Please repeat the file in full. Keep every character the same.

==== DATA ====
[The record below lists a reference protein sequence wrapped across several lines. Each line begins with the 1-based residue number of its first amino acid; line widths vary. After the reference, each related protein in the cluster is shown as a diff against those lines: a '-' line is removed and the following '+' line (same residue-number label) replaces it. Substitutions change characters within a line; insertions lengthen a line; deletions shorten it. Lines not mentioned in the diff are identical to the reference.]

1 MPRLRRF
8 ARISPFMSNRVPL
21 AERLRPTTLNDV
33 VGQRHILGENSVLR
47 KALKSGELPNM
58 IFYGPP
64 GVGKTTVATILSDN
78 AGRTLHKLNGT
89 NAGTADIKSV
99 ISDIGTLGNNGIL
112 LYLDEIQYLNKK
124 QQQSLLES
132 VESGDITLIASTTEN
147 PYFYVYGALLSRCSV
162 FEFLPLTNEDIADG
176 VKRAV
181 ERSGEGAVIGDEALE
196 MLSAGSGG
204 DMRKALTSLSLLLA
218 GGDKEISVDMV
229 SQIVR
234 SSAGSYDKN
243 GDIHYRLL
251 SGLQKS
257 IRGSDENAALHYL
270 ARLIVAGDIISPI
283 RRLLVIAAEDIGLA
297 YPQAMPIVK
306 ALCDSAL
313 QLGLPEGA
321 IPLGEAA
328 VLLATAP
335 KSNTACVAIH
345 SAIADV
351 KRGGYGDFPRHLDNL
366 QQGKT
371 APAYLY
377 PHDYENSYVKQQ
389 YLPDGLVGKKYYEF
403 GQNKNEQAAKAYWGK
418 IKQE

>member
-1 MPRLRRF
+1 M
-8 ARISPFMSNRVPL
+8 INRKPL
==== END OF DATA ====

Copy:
[The record below lists a reference protein sequence wrapped across several lines. Each line begins with the 1-based residue number of its first amino acid; line widths vary. After the reference, each related protein in the cluster is shown as a diff against those lines: a '-' line is removed and the following '+' line (same residue-number label) replaces it. Substitutions change characters within a line; insertions lengthen a line; deletions shorten it. Lines not mentioned in the diff are identical to the reference.]

1 MPRLRRF
8 ARISPFMSNRVPL
21 AERLRPTTLNDV
33 VGQRHILGENSVLR
47 KALKSGELPNM
58 IFYGPP
64 GVGKTTVATILSDN
78 AGRTLHKLNGT
89 NAGTADIKSV
99 ISDIGTLGNNGIL
112 LYLDEIQYLNKK
124 QQQSLLES
132 VESGDITLIASTTEN
147 PYFYVYGALLSRCSV
162 FEFLPLTNEDIADG
176 VKRAV
181 ERSGEGAVIGDEALE
196 MLSAGSGG
204 DMRKALTSLSLLLA
218 GGDKEISVDMV
229 SQIVR
234 SSAGSYDKN
243 GDIHYRLL
251 SGLQKS
257 IRGSDENAALHYL
270 ARLIVAGDIISPI
283 RRLLVIAAEDIGLA
297 YPQAMPIVK
306 ALCDSAL
313 QLGLPEGA
321 IPLGEAA
328 VLLATAP
335 KSNTACVAIH
345 SAIADV
351 KRGGYGDFPRHLDNL
366 QQGKT
371 APAYLY
377 PHDYENSYVKQQ
389 YLPDGLVGKKYYEF
403 GQNKNEQAAKAYWGK
418 IKQE

>member
-1 MPRLRRF
+1 M
-8 ARISPFMSNRVPL
+8 INRKPL